The Financial Industry Regulatory Authority (FINRA) recently suspended and fined Advisor Thomas Mikolasko, (Mikolasko) of HFP Capital Markets LLC (HFP). According to FINRA, Mikolasko made material misrepresentations and omissions of material fact in connection with $3 million in Senior Secured Zero Coupon Notes sold to 58 customers of HFP for Metals Millings and Mining LLC (“MMM”) in a private placement offering.
MMM defaulted in repayment of the notes and investors lost principal and did not receive 100% of the return promised. FINRA also alleged that Mikolasko knew or should have known that HFP had conducted inadequate due diligence concerning the offering and that the limited due diligence the firm had conducted identified significant “red flags.”
Metals Millings and Mining LLC was an entity formed in 2009, to aggregate and process certain ore materials using “plasmafication.” According to FINRA, from December 2009 to February 201l, HFP sold approximately $3 million of MMM Notes to 58 HFP customers. The MMM notes provided for the repayment of principal in one year together with the ownership of ore concentrate.
MMM was obligated repurchase the ore from the investors at an agreed price so that they would receive a 100 percent return on their investment in addition to a return of principal. According to FINRA, MMM did not provide investors with a private placement memorandum fund provided investors with limited disclosures set forth in a subscription agreement.
FINRA alleged that HFP committed securities fraud and made misrepresentations and omissions of material information including that the ore concentrate that was to serve as collateral for the MMM notes. HFP misrepresented that the ownership of barrels of ore concentrate was going to be transferred to investors when, in fact, the ore was not transferred to investors. FINRA also found that the ore was relatively worthless despite MMM representations.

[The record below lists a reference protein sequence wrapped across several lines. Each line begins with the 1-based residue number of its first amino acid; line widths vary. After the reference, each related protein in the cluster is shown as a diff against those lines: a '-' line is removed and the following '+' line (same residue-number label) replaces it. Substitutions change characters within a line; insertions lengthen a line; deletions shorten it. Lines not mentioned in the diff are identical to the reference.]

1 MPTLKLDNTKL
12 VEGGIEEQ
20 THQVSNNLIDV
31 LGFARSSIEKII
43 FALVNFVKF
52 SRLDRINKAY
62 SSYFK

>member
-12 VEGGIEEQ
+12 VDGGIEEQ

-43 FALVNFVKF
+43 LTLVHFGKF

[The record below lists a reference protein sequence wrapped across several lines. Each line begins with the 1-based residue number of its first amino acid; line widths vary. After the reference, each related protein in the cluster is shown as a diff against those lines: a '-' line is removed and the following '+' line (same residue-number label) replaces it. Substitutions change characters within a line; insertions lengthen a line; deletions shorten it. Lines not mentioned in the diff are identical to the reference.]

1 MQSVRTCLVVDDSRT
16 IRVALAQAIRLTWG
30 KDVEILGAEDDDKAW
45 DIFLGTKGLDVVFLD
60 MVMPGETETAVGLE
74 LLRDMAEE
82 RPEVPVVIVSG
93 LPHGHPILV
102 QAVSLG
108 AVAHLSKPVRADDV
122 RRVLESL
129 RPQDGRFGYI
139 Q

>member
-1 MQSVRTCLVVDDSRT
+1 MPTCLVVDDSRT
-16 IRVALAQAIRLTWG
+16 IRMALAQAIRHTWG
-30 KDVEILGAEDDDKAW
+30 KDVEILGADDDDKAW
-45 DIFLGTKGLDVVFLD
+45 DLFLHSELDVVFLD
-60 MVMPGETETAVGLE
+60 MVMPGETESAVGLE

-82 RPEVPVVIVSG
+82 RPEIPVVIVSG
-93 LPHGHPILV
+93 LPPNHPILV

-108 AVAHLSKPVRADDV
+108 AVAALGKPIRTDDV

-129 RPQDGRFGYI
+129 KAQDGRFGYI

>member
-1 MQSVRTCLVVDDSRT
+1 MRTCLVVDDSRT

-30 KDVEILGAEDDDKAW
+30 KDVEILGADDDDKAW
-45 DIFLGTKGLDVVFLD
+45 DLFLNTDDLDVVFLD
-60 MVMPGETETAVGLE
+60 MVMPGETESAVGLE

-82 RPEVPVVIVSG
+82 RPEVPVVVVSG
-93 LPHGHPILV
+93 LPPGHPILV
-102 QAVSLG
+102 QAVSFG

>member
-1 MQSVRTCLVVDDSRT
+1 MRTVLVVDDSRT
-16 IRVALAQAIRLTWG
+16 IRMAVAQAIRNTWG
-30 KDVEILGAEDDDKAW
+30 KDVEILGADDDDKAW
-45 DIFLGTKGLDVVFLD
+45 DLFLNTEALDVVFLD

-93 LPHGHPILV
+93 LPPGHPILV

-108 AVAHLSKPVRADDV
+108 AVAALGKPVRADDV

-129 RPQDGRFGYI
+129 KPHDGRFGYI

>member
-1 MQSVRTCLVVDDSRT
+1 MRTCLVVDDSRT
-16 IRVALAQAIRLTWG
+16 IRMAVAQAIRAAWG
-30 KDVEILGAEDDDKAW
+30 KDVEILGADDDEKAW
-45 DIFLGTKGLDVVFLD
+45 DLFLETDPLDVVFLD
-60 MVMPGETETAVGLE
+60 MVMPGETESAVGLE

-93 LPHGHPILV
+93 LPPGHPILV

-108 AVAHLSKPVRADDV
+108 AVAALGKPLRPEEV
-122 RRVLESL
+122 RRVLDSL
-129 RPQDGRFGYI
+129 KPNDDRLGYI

Additionally, conflicts of interests were not disclosed to investors.
All FINRA firms and brokers have an obligation to conduct due diligence prior to selling private placement offerings. FINRA found that HFP sold the MMM notes without having undertaken a reasonable investigation or conducting adequate due diligence. FINRA also concluded that the MMM notes were not reviewed or approved by HFP’s investment committee. HFP’s written supervisory procedures required the investment committee approval as a condition to its involvement in an offering.
For further information about this securities law blog post, please contact Brenda Hamilton, Securities Attorney at 101 Plaza Real S, Suite 202 N, Boca Raton Florida, (561) 416-8956, by email at email@example.com or visit www.securitieslawyer101.com. This securities law blog post is provided as a general informational service to clients and friends of Hamilton & Associates Law Group and should not be construed as, and does not constitute, legal and compliance advice on any specific matter, nor does this message create an attorney-client relationship. Please note that the prior results discussed herein do not guarantee similar outcomes.
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